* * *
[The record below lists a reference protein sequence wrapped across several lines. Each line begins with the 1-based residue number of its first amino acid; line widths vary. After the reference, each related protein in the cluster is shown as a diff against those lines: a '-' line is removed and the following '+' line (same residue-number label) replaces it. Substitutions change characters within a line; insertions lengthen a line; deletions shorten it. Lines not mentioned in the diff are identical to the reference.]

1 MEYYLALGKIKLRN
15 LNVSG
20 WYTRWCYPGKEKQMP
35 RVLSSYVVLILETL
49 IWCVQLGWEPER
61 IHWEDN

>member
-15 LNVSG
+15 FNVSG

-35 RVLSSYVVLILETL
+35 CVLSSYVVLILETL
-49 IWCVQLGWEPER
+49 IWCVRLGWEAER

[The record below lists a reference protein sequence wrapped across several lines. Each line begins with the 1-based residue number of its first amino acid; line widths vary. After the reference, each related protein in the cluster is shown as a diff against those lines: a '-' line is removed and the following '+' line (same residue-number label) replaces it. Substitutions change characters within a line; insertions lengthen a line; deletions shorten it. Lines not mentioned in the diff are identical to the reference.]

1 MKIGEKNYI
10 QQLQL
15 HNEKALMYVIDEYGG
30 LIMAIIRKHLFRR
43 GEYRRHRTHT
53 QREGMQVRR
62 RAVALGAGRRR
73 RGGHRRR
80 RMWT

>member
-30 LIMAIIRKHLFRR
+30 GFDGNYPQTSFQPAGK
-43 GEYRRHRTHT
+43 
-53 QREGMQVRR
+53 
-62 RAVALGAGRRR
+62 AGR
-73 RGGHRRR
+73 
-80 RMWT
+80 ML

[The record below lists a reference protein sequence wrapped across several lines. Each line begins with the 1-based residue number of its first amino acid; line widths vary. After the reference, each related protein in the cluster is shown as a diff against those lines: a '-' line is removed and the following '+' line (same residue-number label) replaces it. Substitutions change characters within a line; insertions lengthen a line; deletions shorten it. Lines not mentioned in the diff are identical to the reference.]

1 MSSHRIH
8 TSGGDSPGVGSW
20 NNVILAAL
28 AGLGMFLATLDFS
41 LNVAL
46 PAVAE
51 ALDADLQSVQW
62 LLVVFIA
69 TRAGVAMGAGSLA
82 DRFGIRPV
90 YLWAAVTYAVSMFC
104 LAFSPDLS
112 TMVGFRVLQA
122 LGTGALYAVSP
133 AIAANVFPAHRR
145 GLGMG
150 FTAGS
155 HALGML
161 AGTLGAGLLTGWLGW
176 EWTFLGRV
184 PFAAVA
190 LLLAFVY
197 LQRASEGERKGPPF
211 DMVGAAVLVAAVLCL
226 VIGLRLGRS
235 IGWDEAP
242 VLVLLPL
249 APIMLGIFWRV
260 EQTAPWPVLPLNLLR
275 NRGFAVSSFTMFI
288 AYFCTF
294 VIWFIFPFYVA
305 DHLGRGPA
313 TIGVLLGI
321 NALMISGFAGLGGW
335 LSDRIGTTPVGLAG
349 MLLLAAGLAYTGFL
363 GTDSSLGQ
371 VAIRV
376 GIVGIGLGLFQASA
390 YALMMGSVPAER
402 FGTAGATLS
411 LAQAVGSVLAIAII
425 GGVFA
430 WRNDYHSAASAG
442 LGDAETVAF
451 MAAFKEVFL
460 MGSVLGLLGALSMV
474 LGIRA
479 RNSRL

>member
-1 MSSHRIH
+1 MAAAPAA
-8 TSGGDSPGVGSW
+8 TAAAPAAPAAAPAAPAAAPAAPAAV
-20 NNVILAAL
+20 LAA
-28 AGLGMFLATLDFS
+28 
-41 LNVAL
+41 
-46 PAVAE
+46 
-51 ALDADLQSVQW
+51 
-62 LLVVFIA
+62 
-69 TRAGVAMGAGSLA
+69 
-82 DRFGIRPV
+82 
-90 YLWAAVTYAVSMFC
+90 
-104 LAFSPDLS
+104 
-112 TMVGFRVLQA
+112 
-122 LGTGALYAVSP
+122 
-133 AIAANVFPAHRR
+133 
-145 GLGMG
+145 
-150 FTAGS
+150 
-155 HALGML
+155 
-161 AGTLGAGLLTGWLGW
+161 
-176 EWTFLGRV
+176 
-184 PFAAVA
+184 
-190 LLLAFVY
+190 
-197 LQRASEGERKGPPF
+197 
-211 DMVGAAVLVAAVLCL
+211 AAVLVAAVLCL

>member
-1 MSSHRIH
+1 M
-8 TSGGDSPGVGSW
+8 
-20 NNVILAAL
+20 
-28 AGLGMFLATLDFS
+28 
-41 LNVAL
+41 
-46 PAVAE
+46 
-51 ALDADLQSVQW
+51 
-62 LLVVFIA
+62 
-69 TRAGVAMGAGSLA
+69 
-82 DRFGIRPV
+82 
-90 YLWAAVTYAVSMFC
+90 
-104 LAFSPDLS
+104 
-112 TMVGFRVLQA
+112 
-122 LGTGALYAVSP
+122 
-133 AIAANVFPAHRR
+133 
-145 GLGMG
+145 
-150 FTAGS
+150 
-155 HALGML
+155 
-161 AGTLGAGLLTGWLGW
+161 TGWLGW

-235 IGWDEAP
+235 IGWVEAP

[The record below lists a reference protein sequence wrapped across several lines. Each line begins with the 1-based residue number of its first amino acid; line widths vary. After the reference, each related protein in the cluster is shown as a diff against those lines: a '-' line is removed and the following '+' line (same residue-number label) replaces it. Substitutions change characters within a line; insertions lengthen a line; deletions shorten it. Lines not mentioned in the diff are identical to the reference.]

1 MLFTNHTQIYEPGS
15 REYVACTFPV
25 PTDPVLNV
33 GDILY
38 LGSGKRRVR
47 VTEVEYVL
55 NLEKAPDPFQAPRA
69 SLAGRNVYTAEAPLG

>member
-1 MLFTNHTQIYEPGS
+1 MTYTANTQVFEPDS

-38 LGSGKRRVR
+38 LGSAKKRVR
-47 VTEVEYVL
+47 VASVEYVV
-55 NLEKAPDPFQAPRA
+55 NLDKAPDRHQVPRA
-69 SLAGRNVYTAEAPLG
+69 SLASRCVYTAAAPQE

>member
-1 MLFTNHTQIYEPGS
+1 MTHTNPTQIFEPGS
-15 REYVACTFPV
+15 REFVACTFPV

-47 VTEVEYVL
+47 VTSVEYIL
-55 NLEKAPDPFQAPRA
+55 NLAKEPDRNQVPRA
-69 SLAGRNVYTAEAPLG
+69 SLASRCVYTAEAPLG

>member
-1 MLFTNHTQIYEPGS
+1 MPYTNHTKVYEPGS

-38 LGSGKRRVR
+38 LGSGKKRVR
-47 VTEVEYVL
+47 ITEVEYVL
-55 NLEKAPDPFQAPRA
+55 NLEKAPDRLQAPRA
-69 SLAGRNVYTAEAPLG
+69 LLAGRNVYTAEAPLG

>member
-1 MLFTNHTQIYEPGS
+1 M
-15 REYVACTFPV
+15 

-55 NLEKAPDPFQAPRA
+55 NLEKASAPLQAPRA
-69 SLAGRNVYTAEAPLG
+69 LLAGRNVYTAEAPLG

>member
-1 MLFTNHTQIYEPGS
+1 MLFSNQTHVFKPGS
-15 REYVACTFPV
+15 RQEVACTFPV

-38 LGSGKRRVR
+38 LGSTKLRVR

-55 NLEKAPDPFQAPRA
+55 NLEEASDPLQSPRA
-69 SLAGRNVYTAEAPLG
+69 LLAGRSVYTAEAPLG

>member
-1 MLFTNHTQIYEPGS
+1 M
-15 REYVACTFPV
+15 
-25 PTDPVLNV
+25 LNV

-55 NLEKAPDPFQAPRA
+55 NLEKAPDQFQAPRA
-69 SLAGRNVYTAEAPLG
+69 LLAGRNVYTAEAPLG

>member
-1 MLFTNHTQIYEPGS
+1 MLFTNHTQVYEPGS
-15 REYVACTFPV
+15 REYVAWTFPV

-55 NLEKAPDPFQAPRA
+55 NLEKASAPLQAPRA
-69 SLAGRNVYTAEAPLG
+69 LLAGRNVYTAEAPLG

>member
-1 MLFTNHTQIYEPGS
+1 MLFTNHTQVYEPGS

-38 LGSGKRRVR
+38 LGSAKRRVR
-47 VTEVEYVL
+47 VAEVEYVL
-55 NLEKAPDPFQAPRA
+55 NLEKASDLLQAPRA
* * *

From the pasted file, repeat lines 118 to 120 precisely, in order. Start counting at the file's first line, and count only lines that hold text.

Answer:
-133 AIAANVFPAHRR
+133 
-145 GLGMG